As I became more committed to the sport, I read about the best runners. I listened to their stories, adopted some of their training secrets and appreciated that they took the time to talk to runners who have no idea what it’s like to race.
The truth is that CGI built the RNR series on the backs of runners like Keflezighi. Having elite runners in town means a lot more media coverage.
That media coverage attracts recreational runners like me. And having thousands of people sign up for a race that they know they’ll never win is how a company like CGI makes millions.
CGI reportedly said in that email to sports agents that it planed to use the more than $400,000 that it spends on elite athletes to cater to the “back-of-the-pack” runners. Does that mean the end of $145 entry fees? Does that mean the races won’t run out of food and water for those of us who finish in four or five hours? Does that mean we won’t have to wait nearly 20 minutes after the gun goes off just to get across the start line?
Part of catering to us recreational runners is allowing us the opportunity to meet the athletes who inspire us. Running is a unique sport in that the business side is driven as much by those of us who just participate as it is by competitive athletes.
How many recreational basketball players get to compete on the same court as the NBA’s best? How many recreational tennis players get to play in the same tournament as the world’s best?
That is part of the magic of a marathon.
When I run a race, I line up at the same start line, cover the same course and cross the same finish line as the sport’s elite athletes. The reason the energy at a marathon is special is because we recreational runners are part of the same race where world records are set.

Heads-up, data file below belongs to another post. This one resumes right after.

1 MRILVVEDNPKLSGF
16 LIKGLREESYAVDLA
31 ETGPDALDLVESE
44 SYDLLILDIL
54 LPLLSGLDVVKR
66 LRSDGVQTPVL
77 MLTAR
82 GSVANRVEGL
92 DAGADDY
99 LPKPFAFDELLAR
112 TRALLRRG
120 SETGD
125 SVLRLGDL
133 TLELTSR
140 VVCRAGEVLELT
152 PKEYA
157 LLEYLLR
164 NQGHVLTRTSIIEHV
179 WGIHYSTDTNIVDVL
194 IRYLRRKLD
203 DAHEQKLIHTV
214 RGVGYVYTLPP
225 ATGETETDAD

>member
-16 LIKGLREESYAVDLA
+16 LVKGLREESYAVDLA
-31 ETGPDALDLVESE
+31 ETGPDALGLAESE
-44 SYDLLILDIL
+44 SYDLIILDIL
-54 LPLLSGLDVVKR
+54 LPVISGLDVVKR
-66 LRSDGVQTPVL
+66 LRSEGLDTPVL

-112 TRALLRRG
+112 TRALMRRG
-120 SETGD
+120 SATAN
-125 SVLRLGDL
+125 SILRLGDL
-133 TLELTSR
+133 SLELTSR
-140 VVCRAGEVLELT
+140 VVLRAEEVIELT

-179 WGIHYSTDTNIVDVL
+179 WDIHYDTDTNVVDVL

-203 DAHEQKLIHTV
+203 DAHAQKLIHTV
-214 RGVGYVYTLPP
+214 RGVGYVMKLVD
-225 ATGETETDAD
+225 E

If CGI is really interested in investing in the back-of-the-pack, they should do more to put us in touch with and in the same room as the sport’s most elite athletes. I don’t want more bananas and bagels; I want to an hour with Olympic bronze medalist Deena Kastor.
It’s in listening to their stories that I’ve decided to change my own mind about what’s possible for me. It is in understanding their accomplishments that I’ve chosen different, more difficult paths for myself.
And it’s in witnessing their greatness that I feel more power in what I’m able to accomplish in my own much smaller universe.2 comments on this story
I may not know what it feels like to break the tape, but I know what it’s like to drag myself miles and miles past what I thought was possible. I know what it’s like to feel like I can’t possibly take another step — and then take 1,000 more.
And maybe most importantly, I understand the symbiotic relationship between runners like Keflezighi and Kastor and joggers like myself. CGI’s refusal to support them means they are refusing to invest in the continued development of the sport that has enriched countless lives.
At the end of the day, runners, whether they’re competitive racers or weekend warriors, are part of a community that values commitment to the accomplishments of us all.